In 1934, Charles W. Howard (a former Macy's Santa) established a Santa school in direct response to his displeasure with seeing other Santas in frayed suits and cheap beards, and a shockingly inadequate knowledge of reindeer.
The school was well-received and is still in operation, and Charles' curriculum is taught to this day. Classes include studying the history of Saint Nick and Santa Claus, proper dress and make up, Santa sign language, reindeer habits (studied with live reindeer) and Santa flight lessons.
It's declared by CBS as "The Harvard of Santa schools," and you would think that the oldest school dedicated to being his Royal Jolliness would be at the North Pole, or at the very least somewhere near where the Santa Claus myth started, but the Charles W. Howard Santa School is located in an otherwise ordinary town in Michigan.
The neutrality of its location doesn't seem to put a damper on the authenticity of the school. With its gingerbread-like exterior and an interior that emulates Santa's workshop, prospective students get the full Santa Claus experience in the school's once-a-year, intensive three-day course.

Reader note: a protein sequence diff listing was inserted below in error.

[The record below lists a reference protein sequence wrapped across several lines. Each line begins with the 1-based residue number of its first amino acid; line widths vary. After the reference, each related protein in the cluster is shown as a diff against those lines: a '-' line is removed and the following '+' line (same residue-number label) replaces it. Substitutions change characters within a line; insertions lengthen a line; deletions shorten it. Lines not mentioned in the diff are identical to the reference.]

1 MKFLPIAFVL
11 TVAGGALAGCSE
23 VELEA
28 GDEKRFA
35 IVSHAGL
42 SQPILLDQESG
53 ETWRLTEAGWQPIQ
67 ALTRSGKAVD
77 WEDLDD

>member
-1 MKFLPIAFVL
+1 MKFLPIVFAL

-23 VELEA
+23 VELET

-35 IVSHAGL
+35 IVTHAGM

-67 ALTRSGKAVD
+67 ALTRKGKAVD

While students of the school go through the traditional classes in Charles' original curiculum, changing times called for a few modern classes as well. There are classes on negotiating contracts (for things such as bathroom breaks and the like), as well as how to avoid trouble with lawsuits and accusations of less-than-wholesome behavior (the golden rule is to have your hands visible at all times to avoid possible suspicion).
The three-day course starts in October, and registration is open year-round. Be warned, however, that you should be prepared to write a stunning short essay on why you want to attend, and outlining what a fantastic Santa you would be.